56 year old husband diagnosed with prostate cancer

Hi everyone, so bit different as community arranged for one of these pop up voluntary PSA testing centres in November last year so my sister’s and I thought it would be a good idea to book husband’s in (ages ranging from 56 to 59) No symptoms what so ever so shocked when my husband’s results came back with reading of 7.9. The last two months he’s had two DRE’s, an MRI and finally biopsy on 4th Jan. Results now confirmed as Gleason score 7 (3 & 4), T2 possibly a T3a, N0, M0 so luckily caught early. He’s been offered two choices radiotherapy or radical prostatectomy. On Monday we spoke to Oncologist re Brachytherapy who actually thinks radical prostatectomy is more advisable for his circumstances, due to age and good health/fitness. Husband was actually swaying towards Brachytherapy before this meeting and now head spinning a bit. Radical prostatectomy all seems a bit scary. Hoping maybe anyone can help with sharing their experiences of surgery and the dreaded side effects, especially being incontinent and erectile dysfunction. 
Thanks for reading x

  • Hi Bill, yes I think you are correct about both treatments being as good as each other. We assumed that because the cancer is localised we could opt for Brachytherapy alone but this isn't the case, he would have to have hormone treatment and external beam radiotherapy of which the oncologist didn't recommend? 

  • In the last 2yrs I had firstly 2 x trus biopsy’s which showed nothing, they left me for 6 months after then I had a trans perennial biopsy and I got told in July 21, I had cancer, and would need to have a prostectomy at some point but I could go on active surveillance if I wanted, I opted for surgery which the surgeon wouldn’t do till I’d had another mri as it had been 14 months since my last one. It showed the cancer was still within my prostate but had spread a bit to the right hand side, so then I had to have a bone scan which was clear. The surgeon told me I’d have to have it removed now. (He said I was too young for radiotherapy, as it could give me problems later on in life ! ) I chose to have nerve sparing on left side, so hopefully be able to get an erection again. Hope this helps in your husband’s decision. I’m quite happy to keep in touch and let you/ him know how things progress. Tell him to keep smiling and stay positive all the way through.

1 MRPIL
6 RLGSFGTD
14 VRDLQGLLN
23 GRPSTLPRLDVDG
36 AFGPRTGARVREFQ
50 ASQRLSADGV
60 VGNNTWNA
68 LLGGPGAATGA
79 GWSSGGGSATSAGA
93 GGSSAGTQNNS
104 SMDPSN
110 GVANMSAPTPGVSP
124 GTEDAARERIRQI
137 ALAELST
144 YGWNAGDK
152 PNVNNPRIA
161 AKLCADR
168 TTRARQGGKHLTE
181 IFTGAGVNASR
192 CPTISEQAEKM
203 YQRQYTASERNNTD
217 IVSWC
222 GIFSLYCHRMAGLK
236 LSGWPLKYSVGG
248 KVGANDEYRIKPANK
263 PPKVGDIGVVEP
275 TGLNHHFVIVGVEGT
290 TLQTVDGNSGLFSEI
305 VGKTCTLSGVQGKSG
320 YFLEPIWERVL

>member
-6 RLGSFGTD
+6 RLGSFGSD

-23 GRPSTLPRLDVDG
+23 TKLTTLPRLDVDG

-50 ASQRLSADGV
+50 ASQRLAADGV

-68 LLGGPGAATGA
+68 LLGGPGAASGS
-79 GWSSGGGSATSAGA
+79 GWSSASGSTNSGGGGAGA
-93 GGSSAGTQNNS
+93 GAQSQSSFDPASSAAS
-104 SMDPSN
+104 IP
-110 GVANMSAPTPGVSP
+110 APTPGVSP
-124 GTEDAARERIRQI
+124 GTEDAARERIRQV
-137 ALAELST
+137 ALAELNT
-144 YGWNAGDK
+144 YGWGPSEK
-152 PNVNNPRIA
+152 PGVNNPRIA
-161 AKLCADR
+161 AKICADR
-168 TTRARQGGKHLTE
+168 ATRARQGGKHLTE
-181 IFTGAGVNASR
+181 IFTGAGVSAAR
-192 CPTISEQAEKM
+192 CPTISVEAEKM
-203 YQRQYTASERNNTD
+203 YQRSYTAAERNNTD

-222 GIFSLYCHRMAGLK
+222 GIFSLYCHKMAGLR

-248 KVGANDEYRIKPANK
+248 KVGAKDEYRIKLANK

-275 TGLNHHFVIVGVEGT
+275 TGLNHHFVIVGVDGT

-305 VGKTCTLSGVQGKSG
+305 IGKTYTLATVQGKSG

• HI Dave,

    Right yes that would make sense as to why they recommended surgery for my husband. Yes please keep in touch with any updates on your progress and I'll keep updating my thread with my husbands experience. I will remind him to stay positive thanks. Take it easy for now. 

  • Awe thank you lovely! Yes he is a trouper and I know it’s early days but we are hopeful of living together with PC stage 4 for many years to come.

    Following …x


  • Hi LH.

    Your husband’s numbers are very similar to mine when I was diagnosed last year. I had surgery in October and don’t regret my decision for one second. Take a look at my profile - there’s plenty there which may give you both peace of mind.

    Your husband may not realise it yet, but given the absence of symptoms he had actually been exceptionally lucky. Given his age and diagnosis he is very, very treatable.

    All the very best with your journey - I’m happy to answer any questions you may have.


  • Hi HH, thanks for your reply. We’ve read your profile and it really does give us hope. I think we are now seeing the plus’s of the radical surgery. So pleased you are doing so well. 

  • I had exact same Gleeson numbers as your husband and elected to have RP on 2nd July, 2020 aged 62 at the time. Whilst the operation is robotic and keyhole I think too many people think that because of this it is a minor procedure. A lot of the discussion - particularly from the US where private healthcare is the norm - they tend to play down the seriousness of the surgery.  Believe me it is not to be taken lightly. I've given first hand advice to a number of people who have since had RP - some heeded it and recovered well; others didn't and later suffered the consequences from overdoing things particularly in the first few days at home. One guy was so euphoric after the op he did a bit of gardening the day after he got home. That person was later in dire trouble and when he is up for it will require further surgical intervention.